May 18, 1864
The state of suspense in which we live is fearful. This is now the thirteenth day since we have had a mail from Richmond & constant fighting has been going on. A couple of letters from Sue containing a resume of the news & rumours about Petersburg & some strips cut from the Petersburg Express brought by a train hand is the nearest approach to direct information we have had. The Raleigh Confederate gives a few telegrams, some of them only official, which reach it via Danville.
So far as our information extends, every road leading to Richmond has been cut by bands of marauders. Spears Cavalry have been operating between Weldon & Petersburg, the bridge over Stoney Creek destroyed by fire, & that over Nottaway by artillery. We saved the most important one, however, over the Meherin. Severe fighting has been going on in Chesterfield between the Appomattox & the James, but we know nothing of the details. A rumour reaches Halifax of the death of Col Clarke, which is not, however, authentic. The Weldon people are flying in dismay & the countryside is alive with wild & improbable stories, which no one can contradict for the want of authentic information. The Danville Road has been cut by a band of marauders sent out by Butler. Another & a large body threatens Richmond from Hanover. They approached within a mile of the Richmond fortifications & were repulsed on Mr Stuart’s farm. Fitz Lee & Stuart are in pursuit of them & Stuart telegraphs that he will intercept them at the Yellow Tavern. This on the 15th.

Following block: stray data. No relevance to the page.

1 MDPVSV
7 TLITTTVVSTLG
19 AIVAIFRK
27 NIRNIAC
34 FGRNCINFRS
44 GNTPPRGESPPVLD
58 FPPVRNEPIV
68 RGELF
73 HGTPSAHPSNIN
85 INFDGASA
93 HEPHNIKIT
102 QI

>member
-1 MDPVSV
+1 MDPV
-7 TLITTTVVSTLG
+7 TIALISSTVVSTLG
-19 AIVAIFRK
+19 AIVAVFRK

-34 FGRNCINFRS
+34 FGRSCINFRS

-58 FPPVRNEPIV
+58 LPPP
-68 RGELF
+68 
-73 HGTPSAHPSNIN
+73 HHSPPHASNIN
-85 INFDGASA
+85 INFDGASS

Another dispatch in the same paper says “Gen Stuart died on Wednesday from wounds received on Thursday.” We know not what to beleive, but are at sea in a midst of wild sensational rumours, each more alarming than the last. Nothing more from Lee. Reports only that he has had another engagement near Spottsylvania Court House, the enemy repulsed with fearful slaughter & preparing to cross the Rappahanock at Fredericksburg, dispirited & demoralized, but who can tell if that be true? We get no Richmond papers & passengers and “reliable gentlemen” have it all their own way. God be with those who have friends on the battlefield. Their brains must well nigh reel with the suspense & anxiety. Heavy skirmishing about Dalton in which as yet Gen Joe Johnson gains the advantage. A battle may take place there at any moment. Steele’s surrender to Price confirmed & we hear that Banks is shut up in Alexandria, the Confederates holding the River below, & that his supplies being cut off, Kirby Smith demands his surrender, but this is rumour.
Source: Edmondston, Catherine Ann Devereux, 1823-1875, Journal of a Secesh Lady: The Diary of Catherine Ann Devereux Edmondston 1860-1866. Crabtree, Beth G and Patton, James W., (Raleigh, NC: North Carolina Division of Archives and History, 1979).http://nc-historical-publications.stores.yahoo.net/478.html